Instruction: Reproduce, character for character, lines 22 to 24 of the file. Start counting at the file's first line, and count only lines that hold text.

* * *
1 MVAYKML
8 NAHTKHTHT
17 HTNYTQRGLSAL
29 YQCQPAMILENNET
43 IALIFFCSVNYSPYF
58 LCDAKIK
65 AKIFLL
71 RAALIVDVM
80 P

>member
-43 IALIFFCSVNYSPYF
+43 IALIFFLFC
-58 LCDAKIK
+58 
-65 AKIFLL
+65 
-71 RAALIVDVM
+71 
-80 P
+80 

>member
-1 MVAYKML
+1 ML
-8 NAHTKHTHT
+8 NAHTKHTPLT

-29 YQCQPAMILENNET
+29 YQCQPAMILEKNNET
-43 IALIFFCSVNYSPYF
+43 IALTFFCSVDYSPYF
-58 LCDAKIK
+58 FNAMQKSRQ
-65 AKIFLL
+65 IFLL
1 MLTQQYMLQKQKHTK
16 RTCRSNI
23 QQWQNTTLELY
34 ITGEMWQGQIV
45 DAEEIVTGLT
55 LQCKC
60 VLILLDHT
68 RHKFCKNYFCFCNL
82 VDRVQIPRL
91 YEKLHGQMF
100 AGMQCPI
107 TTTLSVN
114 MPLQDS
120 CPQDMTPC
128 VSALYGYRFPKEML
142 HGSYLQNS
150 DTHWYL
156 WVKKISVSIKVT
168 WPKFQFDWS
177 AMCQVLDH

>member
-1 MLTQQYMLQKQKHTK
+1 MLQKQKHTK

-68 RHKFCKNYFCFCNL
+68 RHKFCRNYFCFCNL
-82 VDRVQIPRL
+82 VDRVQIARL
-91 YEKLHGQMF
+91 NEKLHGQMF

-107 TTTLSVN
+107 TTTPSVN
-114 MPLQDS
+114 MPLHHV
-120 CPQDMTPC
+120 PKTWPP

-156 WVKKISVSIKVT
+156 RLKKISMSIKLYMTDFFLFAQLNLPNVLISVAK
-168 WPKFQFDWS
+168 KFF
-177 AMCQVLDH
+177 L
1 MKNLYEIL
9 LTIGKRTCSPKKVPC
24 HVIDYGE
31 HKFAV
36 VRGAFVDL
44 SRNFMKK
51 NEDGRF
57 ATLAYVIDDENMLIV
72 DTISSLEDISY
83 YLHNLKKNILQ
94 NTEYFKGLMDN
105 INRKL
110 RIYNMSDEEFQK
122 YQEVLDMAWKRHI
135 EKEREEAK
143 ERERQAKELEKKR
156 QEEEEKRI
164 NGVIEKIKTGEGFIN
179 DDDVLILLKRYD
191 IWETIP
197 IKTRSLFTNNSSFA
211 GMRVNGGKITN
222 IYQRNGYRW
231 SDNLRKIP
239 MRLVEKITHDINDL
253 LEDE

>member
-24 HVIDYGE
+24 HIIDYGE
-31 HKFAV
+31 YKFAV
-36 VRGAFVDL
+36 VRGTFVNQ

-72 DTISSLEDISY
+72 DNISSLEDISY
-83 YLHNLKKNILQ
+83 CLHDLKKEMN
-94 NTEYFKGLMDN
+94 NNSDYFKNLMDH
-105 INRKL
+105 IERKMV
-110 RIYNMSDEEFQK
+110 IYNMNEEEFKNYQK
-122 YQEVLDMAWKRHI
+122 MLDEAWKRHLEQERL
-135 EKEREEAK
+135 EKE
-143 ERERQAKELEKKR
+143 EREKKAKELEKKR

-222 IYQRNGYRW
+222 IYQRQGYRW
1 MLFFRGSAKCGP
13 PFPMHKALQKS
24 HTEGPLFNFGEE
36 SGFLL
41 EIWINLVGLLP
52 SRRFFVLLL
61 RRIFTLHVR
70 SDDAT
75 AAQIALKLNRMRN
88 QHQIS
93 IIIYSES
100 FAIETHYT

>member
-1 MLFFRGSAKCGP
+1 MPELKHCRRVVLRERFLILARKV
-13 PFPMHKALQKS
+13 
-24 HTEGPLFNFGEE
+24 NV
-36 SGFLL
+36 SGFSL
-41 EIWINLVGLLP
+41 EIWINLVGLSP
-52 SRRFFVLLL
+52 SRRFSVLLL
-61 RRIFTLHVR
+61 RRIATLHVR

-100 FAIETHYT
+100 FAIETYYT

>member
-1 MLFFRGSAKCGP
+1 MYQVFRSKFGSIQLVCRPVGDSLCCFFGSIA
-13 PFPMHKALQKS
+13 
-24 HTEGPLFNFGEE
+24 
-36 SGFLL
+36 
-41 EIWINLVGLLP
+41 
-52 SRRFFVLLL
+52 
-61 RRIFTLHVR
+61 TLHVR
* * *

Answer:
-1 MVAYKML
+1 ML
-8 NAHTKHTHT